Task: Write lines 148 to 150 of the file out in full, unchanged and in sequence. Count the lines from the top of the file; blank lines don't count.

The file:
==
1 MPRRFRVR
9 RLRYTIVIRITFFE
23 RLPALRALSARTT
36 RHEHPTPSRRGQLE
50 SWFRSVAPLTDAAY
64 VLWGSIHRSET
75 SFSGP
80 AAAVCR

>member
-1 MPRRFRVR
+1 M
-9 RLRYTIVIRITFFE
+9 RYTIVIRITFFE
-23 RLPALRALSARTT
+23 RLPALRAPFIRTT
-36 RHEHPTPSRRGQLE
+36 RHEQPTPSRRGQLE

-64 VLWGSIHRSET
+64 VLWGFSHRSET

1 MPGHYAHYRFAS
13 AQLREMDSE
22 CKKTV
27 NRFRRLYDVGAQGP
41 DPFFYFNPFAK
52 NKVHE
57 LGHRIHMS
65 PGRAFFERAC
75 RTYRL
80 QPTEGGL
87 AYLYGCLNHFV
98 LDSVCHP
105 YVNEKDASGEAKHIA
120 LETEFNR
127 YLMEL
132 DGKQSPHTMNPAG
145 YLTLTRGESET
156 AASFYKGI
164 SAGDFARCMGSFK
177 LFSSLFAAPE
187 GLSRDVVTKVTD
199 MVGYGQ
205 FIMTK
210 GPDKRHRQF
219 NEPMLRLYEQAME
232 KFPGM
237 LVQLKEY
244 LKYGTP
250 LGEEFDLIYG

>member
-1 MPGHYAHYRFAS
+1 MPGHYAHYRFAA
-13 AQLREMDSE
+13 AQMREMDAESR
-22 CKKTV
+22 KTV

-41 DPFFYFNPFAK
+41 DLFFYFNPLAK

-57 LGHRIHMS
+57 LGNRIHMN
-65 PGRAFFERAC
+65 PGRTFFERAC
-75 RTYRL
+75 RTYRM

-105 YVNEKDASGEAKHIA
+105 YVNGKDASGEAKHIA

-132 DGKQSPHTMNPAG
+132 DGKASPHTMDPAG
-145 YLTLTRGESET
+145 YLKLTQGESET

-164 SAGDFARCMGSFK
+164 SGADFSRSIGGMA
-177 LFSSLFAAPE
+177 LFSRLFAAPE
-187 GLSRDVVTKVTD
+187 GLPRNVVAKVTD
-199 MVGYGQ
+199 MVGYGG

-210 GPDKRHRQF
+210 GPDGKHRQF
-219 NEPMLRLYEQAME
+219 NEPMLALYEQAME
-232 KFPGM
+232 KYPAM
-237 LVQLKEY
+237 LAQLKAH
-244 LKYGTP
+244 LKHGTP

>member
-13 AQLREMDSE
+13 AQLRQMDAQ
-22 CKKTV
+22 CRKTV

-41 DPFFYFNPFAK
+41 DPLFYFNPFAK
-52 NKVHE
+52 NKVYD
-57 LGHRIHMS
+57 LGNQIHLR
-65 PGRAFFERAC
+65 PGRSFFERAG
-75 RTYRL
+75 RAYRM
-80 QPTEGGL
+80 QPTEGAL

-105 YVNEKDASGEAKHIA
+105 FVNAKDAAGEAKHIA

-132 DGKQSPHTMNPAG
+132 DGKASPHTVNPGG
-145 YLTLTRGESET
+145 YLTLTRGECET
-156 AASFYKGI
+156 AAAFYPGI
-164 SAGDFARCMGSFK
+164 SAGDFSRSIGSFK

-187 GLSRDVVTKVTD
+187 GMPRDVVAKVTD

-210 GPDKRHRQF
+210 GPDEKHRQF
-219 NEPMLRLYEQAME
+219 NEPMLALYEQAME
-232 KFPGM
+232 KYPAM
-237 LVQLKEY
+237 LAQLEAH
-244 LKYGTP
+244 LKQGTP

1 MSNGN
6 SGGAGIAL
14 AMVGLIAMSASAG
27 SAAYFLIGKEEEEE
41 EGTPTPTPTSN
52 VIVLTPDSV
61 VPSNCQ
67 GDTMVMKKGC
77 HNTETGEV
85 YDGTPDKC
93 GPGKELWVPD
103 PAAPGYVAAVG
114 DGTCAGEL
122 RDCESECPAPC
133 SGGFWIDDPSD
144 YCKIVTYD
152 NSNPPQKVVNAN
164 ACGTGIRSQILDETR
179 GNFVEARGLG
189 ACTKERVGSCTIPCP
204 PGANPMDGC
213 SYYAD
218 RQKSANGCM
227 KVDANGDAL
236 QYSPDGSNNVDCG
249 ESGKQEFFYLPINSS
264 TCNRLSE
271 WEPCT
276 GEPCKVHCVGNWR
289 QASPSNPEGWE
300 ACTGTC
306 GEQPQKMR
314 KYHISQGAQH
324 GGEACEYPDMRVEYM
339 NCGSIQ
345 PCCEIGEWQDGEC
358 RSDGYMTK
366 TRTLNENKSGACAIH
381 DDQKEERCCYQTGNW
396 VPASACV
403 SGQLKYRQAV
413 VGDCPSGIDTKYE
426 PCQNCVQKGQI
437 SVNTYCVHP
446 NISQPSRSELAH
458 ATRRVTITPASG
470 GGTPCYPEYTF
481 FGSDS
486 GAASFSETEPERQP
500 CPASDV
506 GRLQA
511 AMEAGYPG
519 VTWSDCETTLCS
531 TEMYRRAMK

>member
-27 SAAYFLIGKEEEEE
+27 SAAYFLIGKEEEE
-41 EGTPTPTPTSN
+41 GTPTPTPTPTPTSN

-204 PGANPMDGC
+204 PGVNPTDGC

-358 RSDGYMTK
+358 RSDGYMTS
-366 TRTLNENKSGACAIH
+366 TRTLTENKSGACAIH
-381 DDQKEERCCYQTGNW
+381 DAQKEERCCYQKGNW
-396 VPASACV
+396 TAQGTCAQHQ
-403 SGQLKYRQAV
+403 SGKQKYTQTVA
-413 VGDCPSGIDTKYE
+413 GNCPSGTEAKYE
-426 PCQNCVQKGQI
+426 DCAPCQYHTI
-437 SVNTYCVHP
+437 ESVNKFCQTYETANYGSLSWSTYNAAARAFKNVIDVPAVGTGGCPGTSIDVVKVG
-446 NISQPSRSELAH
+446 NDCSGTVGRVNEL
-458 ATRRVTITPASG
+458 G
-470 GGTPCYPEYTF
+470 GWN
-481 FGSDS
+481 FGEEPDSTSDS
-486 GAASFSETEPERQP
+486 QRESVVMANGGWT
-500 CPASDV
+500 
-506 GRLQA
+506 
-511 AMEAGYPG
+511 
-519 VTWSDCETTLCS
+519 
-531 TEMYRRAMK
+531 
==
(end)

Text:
213 SYYAD
218 RQKSANGCM
227 KVDANGDAL